...I am a mail carrier for Canada Post. I strongly oppose the back to work legislation because it gives the corporation a way out of bargaining in good faith. Why should Canada Post negotiate when they know the Gov't. t is going to side with them anyway. We started out with rolling strikes to put some pressure on the Corp. and very little on the public. We do not have any problem with the public, as a matter of fact we have been getting overwhelming support from the public. If we do not have the right to fair negotiations, what kind of future will we and our families have? What about future generations? It seems like we are going backwards! If the majority of the population is only making minimum wage, where will are economy be? The Prime Minister would be wise to think real hard about this situation, because there is a lot of unions in this country with a lot of votes. We are not asking for the moon, we just want a fair deal. We were ready and willing to deliver the mail, and still are. Now if the Prime Minister would legislate Canada Post to let us get back to doing our jobs, which many of us love and make them negotiate, he would earn a lot of respect.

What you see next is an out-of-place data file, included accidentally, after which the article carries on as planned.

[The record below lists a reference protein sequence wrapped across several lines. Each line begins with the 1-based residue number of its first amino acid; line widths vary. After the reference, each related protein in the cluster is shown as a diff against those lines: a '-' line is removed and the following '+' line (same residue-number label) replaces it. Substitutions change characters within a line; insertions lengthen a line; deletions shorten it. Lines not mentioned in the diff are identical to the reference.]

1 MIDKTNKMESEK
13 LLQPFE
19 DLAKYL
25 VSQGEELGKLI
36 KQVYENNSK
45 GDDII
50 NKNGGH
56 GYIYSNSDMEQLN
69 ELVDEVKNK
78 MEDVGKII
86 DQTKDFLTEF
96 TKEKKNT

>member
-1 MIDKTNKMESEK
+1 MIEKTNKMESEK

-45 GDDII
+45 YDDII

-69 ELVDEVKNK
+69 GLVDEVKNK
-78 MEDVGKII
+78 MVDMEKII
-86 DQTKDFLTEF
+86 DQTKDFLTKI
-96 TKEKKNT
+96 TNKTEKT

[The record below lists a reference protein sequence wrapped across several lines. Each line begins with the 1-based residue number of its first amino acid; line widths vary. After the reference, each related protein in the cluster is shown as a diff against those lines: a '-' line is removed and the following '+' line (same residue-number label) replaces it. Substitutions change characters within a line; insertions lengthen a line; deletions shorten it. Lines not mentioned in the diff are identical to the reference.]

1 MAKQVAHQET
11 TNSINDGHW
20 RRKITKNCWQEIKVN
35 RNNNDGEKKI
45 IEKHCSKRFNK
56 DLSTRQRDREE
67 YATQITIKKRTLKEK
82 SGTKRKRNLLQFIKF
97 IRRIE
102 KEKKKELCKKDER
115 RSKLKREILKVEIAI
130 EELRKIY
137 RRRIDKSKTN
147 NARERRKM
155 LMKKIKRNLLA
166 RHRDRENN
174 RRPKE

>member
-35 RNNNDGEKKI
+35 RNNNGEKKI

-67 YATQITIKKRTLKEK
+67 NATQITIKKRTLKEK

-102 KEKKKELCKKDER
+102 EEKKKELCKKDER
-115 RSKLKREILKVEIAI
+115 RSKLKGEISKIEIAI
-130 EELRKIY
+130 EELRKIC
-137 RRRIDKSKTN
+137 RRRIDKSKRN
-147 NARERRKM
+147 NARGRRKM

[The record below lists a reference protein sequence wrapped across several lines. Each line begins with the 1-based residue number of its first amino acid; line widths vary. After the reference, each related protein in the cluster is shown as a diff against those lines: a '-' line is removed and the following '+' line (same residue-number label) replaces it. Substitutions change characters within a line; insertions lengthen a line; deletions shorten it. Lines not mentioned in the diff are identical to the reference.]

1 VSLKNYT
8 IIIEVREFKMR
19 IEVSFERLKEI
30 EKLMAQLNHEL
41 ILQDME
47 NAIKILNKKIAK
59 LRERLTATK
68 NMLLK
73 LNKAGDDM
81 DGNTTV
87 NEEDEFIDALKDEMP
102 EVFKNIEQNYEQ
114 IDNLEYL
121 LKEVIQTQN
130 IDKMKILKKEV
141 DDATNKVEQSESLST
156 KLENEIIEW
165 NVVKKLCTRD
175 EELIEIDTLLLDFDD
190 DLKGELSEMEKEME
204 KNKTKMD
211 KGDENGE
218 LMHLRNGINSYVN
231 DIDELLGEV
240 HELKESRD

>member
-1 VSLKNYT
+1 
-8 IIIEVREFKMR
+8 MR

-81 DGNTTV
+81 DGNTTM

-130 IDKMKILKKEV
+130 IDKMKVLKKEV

The next letter is actually from someone in my riding who I know is not a postal worker. In fact, he is a scientist but he wrote to me because he cares about this issue as well.
His name is Chris Majka, and he writes: